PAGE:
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  • hardie karges 12:53 pm on December 22, 2019 Permalink | Reply
    Tags: Buddhsim, , meditation,   

    Reality Po’ Boys: the Light Within Us and the Light Without… 

    A kind word can heal forever, just as an unkind word can wound. Indifference is not the best option, but a healthy silence is okay. Such is the hand we play, as opposed to the hand that we’re dealt. Because this is not the best of all possible worlds, enshrined in legend and showcased in gold. The best of all possible worlds would be pure light, magnetic and electric, but we can only barely perceive that world, so imagine it as a force, outside us and distant. But once we perceive that force as inside us and accessible, then the equation changes and the call to action becomes explicit. It is our position as intermediaries to retransmit that internal light back outward to its external locus of purity. Because the reflected light within us is muddled and muddied, conflicted and confused, by virtue of its inferior status of self-ness, earth-bound and body-tired, while the light of external space is godly and illuminating. But that is neither here nor there, because the light is just indicative of our reflected status, a function of frequencies, and tendencies to exist, when there are no better options available. So we fall in love with this earth and this body, for as long as it lasts, and for whatever good it will do, because it is ultimately doomed to failure, no matter how hard we try, and the common phrase for that is ‘we’re all going to die’. And so the pretensions of humanity fall flat on their faces, no matter the lineage or the appearance of race. This physical world is but a tiny whirlpool in the cosmic stream, where the going gets slow and white light passes through the spectrum of physicality, rain and snow and fog and steam and all the colors of the rainbow’s stream, in full panoramic display, beauty incarnate and suffering, too, the price of our perfection its negation. So cries and crises ensue and volcanoes erupt, earthquakes and landslides and the rising price of a 20-ounce cup. Now the only path forward loops around and comes back to haunt us, every time and in every place. But there is no cause for anger, as this is simply the way of our world, by definition. There is no cure. The cure for anger would be a creative solution to the cause, but Buddhist meditation can work in the meanwhile…

     
    • KINDNESS 3:06 am on December 23, 2019 Permalink | Reply

      Merry Christmas 🎄

      • hardie karges 4:19 am on December 23, 2019 Permalink | Reply

        Thanks. Merry Christmas to you also, and a happy new year.

  • hardie karges 2:54 pm on December 15, 2019 Permalink | Reply
    Tags: , , lust, meditation, ,   

    Buddhism and the Fleshly Prison of the Body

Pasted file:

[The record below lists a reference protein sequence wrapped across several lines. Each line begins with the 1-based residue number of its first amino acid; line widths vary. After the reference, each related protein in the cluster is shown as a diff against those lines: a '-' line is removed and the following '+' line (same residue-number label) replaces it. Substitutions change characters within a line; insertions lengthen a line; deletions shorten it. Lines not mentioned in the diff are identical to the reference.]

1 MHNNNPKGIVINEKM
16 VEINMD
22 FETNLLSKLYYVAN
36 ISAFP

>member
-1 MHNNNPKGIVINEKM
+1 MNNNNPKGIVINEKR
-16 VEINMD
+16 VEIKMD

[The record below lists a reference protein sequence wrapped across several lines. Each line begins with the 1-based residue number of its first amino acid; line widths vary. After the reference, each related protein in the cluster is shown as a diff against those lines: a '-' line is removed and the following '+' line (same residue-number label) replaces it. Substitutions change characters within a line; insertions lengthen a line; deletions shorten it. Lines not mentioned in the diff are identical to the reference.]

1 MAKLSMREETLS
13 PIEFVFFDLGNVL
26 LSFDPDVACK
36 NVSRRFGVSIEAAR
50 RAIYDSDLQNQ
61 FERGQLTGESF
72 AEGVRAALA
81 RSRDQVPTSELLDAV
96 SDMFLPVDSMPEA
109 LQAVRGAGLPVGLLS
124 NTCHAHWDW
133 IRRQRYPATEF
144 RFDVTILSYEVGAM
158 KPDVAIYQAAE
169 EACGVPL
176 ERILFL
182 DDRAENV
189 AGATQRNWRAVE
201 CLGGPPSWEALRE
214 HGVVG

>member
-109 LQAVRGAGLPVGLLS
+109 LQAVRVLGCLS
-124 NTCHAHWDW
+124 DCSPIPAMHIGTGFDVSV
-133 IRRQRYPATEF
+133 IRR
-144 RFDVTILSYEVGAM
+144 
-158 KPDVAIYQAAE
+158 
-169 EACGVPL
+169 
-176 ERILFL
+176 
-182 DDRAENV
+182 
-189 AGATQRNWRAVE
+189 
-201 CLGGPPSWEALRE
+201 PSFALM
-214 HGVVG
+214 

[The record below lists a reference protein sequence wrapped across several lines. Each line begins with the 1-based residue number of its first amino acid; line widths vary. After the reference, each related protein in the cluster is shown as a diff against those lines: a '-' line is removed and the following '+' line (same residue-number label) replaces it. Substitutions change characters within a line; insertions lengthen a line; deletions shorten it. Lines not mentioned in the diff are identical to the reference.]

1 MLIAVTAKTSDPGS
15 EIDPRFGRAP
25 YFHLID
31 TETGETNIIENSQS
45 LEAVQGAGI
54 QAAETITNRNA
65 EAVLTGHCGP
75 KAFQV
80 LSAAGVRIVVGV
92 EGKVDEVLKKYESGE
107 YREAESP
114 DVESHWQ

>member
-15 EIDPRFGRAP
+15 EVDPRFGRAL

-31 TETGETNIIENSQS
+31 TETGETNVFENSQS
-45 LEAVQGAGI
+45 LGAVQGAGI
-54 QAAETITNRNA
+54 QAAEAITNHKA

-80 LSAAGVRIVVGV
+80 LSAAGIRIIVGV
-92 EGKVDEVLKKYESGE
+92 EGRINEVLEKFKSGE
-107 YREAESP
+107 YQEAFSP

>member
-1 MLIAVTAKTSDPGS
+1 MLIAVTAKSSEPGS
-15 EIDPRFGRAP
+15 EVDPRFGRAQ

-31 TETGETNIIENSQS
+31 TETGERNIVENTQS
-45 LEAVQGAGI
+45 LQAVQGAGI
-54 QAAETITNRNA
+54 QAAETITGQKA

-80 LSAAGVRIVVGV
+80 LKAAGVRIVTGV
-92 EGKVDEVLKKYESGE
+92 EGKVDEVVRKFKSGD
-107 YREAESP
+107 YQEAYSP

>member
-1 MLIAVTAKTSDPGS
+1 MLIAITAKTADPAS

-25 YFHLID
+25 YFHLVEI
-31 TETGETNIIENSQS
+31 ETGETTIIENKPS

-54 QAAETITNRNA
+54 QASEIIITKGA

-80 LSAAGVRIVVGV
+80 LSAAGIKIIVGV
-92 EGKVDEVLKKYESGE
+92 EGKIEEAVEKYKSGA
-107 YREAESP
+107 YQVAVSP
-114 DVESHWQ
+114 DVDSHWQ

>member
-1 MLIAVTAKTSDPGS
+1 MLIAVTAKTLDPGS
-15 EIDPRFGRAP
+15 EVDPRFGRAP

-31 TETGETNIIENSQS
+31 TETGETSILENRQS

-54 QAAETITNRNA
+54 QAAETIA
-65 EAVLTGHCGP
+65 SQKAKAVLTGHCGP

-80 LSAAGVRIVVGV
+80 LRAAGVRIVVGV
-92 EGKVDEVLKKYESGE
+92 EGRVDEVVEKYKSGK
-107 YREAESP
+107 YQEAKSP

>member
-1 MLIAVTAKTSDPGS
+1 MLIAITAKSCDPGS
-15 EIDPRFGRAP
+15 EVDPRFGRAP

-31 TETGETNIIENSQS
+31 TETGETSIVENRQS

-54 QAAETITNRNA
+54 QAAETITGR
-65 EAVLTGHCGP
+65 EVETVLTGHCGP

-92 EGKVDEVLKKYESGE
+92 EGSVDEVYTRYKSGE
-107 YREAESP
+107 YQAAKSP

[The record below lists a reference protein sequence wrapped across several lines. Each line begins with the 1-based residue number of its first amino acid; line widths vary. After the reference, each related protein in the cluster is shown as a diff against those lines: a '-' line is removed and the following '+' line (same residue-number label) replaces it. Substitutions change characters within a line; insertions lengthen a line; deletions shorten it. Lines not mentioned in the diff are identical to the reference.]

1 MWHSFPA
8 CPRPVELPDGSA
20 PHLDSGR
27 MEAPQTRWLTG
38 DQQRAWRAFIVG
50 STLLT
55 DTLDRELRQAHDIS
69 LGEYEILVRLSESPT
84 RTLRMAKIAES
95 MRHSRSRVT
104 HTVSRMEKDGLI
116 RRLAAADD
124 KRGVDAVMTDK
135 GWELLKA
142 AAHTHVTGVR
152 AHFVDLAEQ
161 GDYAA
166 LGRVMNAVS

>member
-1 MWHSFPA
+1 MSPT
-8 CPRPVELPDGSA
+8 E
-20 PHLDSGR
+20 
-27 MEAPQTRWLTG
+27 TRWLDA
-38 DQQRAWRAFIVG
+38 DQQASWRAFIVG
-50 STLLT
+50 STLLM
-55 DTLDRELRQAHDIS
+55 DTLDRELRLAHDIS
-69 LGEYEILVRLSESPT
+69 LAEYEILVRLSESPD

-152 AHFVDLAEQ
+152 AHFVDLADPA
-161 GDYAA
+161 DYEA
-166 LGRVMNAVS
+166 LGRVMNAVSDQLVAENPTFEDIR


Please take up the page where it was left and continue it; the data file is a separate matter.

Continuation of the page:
Solitary confinement is not torture, if it’s voluntary. Then it’s meditation, a retreat, renunciation. And if this is one of the messages of Buddhism, then let it be known that many religious and philosophical traditions make the case that the body is a prison of sorts. But this is the ultimate irony, is it not (?), that pleasure and pain are but conditioned reflexes, conditioned by culture and sanctioned by nature, such that one man’s torture is another man’s enlightenment, solitary confinement (presumably in prison) and meditation (presumably alone, silent and with no material rewards) are, on the surface, quite similar, differing only in the expectations, and the nature of rewards offered, accepted, and acknowledged. Because if you’re looking for money or street cred or hot nights in a cold crib, then meditation is not your best option. You’d do better out on Sunset Drive after dark with a fistful of dollars and a pocketful of tissues. Whatever you’re packing, it won’t be enough, though, because that is the nature of craving, lust and desire, whether for meat, onions, or sex. It’s never enough, because the sliding scale of satisfaction constantly resets the top dead center of zero, from which all further measurements are calibrated. So it’s like the Asian schoolboy addicted to spicy food who adds hot sauce, to his taste, in a fresh bowl of noodles. The only problem is that after five minutes, it doesn’t taste spicy anymore, because the new standard of ‘normalcy’ has slid up the scale of spiciness, already. So what do you do? You add more hot spicy stuff, of course, and so on and so on, adding more and more beyond all reason, even though your body knows exactly what’s going on, and will protest on the morrow. And if this sounds like a frivolous example, then I assure you that it’s not so frivolous when the ‘spice’ in question is heroin, and the sliding scale of normalcy is tolerance to a drug that cares nothing about your feelings. So people die every year chasing a feeling that will kill regardless of how you feel. So some feelings are best avoided, especially those that are destructive to yourself, or others, generally measured by their hardness, not their softness. There should be no hard feelings. There is no time for that, too much work and too little gain. Life goes too quickly for quibbling over the details of a desire best left unrequited…